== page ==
In Fahrenheit 451, why did Ray Bradbury choose the phoenix and the salamander as symbols? 

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Ray Bradbury's classic of science fiction literature, Fahrenheit 451 , evokes symbolism associated with the role of fire in his story and with the notion of rebirth following destruction. Most prominent in this respect is his use of the mythological Phoenix, a bird that represents immortality and vision,...

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Ray Bradbury's classic of science fiction literature, Fahrenheit 451, evokes symbolism associated with the role of fire in his story and with the notion of rebirth following destruction. Most prominent in this respect is his use of the mythological Phoenix, a bird that represents immortality and vision, and that continues to rise from the ashes of physical destruction. In Bradbury's story, the main character, Guy Montag, is a fireman. In the dystopian futuristic society depicted in Fahrenheit 451, however, firemen do not extinguish fires; rather, they are dispatched to burn books, which are banned by the totalitarian regime that governs this fictional world, and to burn down the homes of those discovered to be in possession of these sources of knowledge. Early in his narrative, Bradbury depicts Montag's encounter with the teenage girl Clarisse, describing her reaction to the symbols on Montag's uniform: "she seemed hypnotized by the salamander on his arm and the phoenix-disc on his chest." The firemen wear uniforms with the Phoenix and with salamanders, real-life animals that, in ancient times, were believed to represent fire and the being that can pass through the flames unharmed. Both of these creatures, one entirely mythological, the other real but identified with fire, are used by Bradbury to denote the paradoxical relationship between the firemen in his story and the fire, destruction, and resurrection they represent. The image of a salamander, it should be noted, is engraved on the lighters the firemen carry, a further association of this animal with the flames of destruction. When Faber describes his plan for the destruction of the firemen, the "praetorian guard" of this autocratic regime, by insidiously planting books within their own structures and then exposing the illicit activity, he tells Montag,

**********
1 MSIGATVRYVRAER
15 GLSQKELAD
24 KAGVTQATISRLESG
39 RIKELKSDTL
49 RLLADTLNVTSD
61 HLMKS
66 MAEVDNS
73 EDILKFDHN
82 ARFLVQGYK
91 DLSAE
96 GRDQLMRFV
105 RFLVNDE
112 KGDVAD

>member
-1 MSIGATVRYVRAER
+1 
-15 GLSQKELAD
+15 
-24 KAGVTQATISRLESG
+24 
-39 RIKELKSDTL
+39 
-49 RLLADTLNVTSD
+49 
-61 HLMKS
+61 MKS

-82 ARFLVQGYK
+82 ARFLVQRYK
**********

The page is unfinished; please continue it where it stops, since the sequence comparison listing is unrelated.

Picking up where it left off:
"It's an insidious plan, if I do say so myself. . .To see the firehouses burn across the land, destroyed as hotbeds of treason. The salamander devours his tail! Ho, God!"

So integral to his narrative is the mythological association of the salamander to fire and destruction that Bradbury even calls the fire trucks used by Montag and his colleagues "Salamanders." It is the Phoenix, however, that represents resurrection, in this case, the new civilization that will rise from the ashes of the destroyed city that Montag, and others before him, fled. After Montag flees the city, he encounters others who have fled tyranny, and who have devoted themselves to preserving the knowledge contained in the books the physical form of which have long been destroyed. That is why, as his story approaches its conclusion, the leader of these defectors refers to the Phoenix that will rise out of the ashes of the now-devastated city:

"Granger looked into the fire. 'Phoenix'."

"What?"

"There was a silly damn bird called a Phoenix back before Christ: every few hundred years he built a pyre and burned himself up. He must have been first cousin to Man. But every time he burnt himself up he sprang out of the ashes, he got himself born all over again. And it looks like we're doing the same thing, over and over, but we've got one damn thing the Phoenix never had."

The "one damn thing," of course, is the knowledge of society's destruction and, more importantly, the knowledge of how to rebuild society. Unlike the salamander, the Phoenix holds promise of redemption.

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